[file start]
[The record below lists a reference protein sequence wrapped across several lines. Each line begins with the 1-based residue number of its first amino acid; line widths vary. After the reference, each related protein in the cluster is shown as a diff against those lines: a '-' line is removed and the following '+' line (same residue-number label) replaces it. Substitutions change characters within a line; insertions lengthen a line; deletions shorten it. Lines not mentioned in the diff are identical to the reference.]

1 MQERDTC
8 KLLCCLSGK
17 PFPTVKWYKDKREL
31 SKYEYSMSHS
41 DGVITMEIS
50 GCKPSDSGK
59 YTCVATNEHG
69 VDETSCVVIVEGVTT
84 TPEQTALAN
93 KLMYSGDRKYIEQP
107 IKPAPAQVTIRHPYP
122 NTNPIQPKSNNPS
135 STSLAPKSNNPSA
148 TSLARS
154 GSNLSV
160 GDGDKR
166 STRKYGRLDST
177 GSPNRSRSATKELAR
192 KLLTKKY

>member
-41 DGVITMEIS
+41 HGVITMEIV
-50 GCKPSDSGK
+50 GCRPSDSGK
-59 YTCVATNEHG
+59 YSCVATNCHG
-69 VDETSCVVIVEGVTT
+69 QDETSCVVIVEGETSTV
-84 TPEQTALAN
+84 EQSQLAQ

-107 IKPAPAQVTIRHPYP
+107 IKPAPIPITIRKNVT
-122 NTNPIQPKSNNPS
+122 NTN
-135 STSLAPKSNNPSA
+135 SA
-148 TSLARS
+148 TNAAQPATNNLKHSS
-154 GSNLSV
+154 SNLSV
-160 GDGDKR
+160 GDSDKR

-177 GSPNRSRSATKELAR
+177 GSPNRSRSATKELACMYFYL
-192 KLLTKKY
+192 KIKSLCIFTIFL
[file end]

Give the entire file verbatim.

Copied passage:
[The record below lists a reference protein sequence wrapped across several lines. Each line begins with the 1-based residue number of its first amino acid; line widths vary. After the reference, each related protein in the cluster is shown as a diff against those lines: a '-' line is removed and the following '+' line (same residue-number label) replaces it. Substitutions change characters within a line; insertions lengthen a line; deletions shorten it. Lines not mentioned in the diff are identical to the reference.]

1 MQERDTC
8 KLLCCLSGK
17 PFPTVKWYKDKREL
31 SKYEYSMSHS
41 DGVITMEIS
50 GCKPSDSGK
59 YTCVATNEHG
69 VDETSCVVIVEGVTT
84 TPEQTALAN
93 KLMYSGDRKYIEQP
107 IKPAPAQVTIRHPYP
122 NTNPIQPKSNNPS
135 STSLAPKSNNPSA
148 TSLARS
154 GSNLSV
160 GDGDKR
166 STRKYGRLDST
177 GSPNRSRSATKELAR
192 KLLTKKY

>member
-41 DGVITMEIS
+41 HGVITMEIV
-50 GCKPSDSGK
+50 GCRPSDSGK
-59 YTCVATNEHG
+59 YSCVATNCHG
-69 VDETSCVVIVEGVTT
+69 QDETSCVVIVEGETSTV
-84 TPEQTALAN
+84 EQSQLAQ

-107 IKPAPAQVTIRHPYP
+107 IKPAPIPITIRKNVT
-122 NTNPIQPKSNNPS
+122 NTN
-135 STSLAPKSNNPSA
+135 SA
-148 TSLARS
+148 TNAAQPATNNLKHSS
-154 GSNLSV
+154 SNLSV
-160 GDGDKR
+160 GDSDKR

-177 GSPNRSRSATKELAR
+177 GSPNRSRSATKELACMYFYL
-192 KLLTKKY
+192 KIKSLCIFTIFL